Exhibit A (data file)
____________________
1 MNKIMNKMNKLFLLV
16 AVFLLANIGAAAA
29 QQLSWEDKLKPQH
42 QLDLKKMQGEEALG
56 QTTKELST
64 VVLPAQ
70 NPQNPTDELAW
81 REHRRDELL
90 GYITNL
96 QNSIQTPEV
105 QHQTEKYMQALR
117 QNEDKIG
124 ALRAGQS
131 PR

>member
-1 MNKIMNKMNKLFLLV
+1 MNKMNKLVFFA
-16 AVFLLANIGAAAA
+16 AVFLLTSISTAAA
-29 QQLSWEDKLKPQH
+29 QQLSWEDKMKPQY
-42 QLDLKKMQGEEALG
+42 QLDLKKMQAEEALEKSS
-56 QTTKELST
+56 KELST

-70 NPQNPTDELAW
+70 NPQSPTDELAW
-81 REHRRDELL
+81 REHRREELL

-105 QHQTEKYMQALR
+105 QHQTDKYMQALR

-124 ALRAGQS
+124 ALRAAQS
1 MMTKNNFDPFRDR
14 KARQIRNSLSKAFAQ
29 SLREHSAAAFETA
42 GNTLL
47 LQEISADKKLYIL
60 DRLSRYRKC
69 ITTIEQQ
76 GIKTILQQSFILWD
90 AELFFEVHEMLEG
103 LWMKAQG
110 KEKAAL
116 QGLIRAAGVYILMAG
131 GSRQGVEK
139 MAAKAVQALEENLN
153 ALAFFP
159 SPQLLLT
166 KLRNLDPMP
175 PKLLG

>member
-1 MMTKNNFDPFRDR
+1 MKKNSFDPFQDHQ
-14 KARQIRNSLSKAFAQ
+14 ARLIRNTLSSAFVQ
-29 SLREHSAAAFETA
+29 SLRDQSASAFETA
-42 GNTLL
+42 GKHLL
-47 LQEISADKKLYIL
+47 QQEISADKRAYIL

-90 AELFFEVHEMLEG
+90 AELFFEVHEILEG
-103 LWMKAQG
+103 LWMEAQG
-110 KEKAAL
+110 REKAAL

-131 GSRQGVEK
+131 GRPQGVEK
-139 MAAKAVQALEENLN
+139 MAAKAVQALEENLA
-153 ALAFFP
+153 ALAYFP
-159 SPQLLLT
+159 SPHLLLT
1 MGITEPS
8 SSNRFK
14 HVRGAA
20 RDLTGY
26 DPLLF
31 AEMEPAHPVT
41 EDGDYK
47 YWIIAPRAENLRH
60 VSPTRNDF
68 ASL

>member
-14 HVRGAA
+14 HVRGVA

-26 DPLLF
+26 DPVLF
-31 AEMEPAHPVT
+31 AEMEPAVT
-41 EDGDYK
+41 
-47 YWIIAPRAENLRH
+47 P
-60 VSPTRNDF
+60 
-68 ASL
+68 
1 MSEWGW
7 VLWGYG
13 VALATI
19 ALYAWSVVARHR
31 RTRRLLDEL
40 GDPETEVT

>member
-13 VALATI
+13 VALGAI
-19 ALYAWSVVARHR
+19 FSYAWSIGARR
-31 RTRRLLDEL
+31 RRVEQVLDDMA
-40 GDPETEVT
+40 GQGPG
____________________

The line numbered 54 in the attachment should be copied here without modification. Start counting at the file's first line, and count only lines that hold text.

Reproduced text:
+1 MKKNSFDPFQDHQ